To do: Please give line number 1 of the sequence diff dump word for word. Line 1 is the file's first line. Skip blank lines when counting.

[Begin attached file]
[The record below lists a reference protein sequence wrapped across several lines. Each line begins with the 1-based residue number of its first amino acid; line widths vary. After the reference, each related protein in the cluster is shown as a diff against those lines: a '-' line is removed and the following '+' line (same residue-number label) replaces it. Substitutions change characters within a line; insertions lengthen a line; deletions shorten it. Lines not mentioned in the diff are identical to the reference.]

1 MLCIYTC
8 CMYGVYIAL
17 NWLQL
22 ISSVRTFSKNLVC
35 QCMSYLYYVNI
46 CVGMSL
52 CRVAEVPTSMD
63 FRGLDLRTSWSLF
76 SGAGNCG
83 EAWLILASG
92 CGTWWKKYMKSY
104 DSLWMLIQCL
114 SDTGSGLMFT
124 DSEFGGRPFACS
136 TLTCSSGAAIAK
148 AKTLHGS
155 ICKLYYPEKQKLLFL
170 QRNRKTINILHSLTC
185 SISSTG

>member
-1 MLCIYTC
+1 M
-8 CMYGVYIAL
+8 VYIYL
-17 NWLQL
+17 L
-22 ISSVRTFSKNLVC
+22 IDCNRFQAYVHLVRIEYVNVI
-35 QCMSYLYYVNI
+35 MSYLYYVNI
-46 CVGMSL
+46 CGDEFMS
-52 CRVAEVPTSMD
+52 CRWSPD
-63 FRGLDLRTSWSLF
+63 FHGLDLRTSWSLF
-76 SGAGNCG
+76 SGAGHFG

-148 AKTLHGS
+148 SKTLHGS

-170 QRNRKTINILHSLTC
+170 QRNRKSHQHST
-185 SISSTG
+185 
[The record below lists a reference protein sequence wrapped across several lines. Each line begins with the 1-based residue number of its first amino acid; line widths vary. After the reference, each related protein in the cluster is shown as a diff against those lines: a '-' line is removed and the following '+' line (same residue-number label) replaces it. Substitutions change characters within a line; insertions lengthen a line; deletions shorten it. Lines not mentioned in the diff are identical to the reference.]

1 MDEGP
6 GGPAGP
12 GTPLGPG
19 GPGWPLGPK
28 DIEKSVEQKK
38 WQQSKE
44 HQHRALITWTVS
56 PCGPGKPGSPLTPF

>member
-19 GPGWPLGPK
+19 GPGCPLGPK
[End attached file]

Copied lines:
[The record below lists a reference protein sequence wrapped across several lines. Each line begins with the 1-based residue number of its first amino acid; line widths vary. After the reference, each related protein in the cluster is shown as a diff against those lines: a '-' line is removed and the following '+' line (same residue-number label) replaces it. Substitutions change characters within a line; insertions lengthen a line; deletions shorten it. Lines not mentioned in the diff are identical to the reference.]